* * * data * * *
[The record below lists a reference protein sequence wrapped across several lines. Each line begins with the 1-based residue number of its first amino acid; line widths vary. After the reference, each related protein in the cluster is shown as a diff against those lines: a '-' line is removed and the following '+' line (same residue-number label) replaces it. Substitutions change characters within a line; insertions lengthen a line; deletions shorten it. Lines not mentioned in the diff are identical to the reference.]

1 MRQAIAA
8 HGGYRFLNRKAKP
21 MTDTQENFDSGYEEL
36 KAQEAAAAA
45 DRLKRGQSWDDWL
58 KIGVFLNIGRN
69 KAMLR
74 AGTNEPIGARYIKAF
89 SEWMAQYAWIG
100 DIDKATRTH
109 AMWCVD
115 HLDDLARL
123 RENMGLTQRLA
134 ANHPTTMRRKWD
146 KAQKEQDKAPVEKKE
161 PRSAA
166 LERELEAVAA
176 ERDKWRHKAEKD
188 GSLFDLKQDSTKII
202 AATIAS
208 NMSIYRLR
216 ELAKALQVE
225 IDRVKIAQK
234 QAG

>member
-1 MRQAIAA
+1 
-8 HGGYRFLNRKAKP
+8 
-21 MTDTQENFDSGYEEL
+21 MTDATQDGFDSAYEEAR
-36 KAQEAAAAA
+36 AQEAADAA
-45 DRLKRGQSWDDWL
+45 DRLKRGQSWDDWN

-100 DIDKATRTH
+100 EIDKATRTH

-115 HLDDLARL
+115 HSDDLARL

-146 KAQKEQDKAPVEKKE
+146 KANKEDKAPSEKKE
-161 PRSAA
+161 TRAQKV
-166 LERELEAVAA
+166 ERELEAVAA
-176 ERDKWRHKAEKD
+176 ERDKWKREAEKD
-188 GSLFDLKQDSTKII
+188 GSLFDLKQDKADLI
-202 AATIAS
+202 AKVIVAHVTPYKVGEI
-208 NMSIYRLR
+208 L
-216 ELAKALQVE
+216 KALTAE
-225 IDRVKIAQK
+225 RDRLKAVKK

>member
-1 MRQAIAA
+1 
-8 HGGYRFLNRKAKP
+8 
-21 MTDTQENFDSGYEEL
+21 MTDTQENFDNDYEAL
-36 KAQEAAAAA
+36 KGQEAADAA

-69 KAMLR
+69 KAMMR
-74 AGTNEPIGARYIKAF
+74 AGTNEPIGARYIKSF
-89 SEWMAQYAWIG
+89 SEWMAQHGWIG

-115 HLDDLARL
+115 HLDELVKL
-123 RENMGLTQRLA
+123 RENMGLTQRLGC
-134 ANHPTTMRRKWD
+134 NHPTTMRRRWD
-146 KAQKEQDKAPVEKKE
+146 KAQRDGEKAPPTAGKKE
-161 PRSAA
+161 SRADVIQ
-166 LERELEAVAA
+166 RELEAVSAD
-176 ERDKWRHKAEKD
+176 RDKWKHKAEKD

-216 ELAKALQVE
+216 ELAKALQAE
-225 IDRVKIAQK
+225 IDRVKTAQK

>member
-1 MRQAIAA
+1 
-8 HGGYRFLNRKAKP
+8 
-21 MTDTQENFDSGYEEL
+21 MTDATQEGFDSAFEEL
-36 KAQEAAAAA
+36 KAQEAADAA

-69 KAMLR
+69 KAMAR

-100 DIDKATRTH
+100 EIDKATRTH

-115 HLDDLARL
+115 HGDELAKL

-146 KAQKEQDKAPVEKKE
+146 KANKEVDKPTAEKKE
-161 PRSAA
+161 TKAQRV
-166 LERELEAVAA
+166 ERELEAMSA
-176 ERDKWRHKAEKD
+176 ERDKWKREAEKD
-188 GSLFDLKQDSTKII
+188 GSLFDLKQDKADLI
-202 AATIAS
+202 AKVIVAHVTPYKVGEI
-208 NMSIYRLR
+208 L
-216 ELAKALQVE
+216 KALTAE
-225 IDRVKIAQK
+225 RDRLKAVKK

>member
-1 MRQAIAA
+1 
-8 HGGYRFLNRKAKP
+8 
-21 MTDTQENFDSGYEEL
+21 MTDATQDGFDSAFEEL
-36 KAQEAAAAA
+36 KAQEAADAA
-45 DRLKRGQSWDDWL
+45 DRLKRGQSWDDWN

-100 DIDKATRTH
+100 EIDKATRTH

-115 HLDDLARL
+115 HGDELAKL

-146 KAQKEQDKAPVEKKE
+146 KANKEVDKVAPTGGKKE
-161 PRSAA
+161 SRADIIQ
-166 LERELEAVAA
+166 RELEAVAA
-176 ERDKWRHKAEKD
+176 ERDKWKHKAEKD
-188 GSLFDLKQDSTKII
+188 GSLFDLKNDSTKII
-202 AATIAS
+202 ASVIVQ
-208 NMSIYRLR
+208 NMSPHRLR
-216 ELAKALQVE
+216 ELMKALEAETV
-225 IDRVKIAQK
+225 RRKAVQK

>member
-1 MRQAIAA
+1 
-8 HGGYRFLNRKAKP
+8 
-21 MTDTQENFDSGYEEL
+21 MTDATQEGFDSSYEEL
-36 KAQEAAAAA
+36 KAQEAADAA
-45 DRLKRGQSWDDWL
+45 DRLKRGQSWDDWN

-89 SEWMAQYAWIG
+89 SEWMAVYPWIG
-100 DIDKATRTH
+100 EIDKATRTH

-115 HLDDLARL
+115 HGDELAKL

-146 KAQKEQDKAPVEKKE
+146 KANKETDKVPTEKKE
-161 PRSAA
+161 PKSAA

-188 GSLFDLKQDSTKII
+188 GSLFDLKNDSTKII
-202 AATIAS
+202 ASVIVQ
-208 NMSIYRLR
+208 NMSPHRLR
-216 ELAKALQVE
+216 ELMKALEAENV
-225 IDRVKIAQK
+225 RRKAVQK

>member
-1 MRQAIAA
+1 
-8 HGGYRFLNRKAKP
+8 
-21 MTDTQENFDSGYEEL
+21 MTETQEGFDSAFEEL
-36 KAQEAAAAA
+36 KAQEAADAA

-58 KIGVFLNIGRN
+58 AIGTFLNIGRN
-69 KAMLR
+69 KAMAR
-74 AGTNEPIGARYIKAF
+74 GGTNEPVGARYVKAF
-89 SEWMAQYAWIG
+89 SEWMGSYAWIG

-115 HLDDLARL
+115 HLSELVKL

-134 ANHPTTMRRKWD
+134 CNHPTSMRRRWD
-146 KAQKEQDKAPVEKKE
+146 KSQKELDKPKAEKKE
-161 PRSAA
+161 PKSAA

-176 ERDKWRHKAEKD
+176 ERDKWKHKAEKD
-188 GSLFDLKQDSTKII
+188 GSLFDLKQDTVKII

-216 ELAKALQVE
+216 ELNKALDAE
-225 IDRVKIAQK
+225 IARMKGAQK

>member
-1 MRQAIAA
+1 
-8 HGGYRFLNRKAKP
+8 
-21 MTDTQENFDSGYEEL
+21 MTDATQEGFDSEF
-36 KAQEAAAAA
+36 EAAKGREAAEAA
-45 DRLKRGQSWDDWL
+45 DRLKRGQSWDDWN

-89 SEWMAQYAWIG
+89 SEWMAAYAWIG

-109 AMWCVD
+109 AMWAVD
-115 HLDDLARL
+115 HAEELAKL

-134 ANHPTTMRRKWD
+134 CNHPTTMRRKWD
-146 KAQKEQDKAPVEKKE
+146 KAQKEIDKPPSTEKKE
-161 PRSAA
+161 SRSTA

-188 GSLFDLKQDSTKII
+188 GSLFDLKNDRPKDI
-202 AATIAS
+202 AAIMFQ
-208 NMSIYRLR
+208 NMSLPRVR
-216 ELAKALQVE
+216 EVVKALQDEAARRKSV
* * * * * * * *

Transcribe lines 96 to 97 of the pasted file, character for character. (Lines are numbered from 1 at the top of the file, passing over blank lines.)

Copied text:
+8 
-21 MTDTQENFDSGYEEL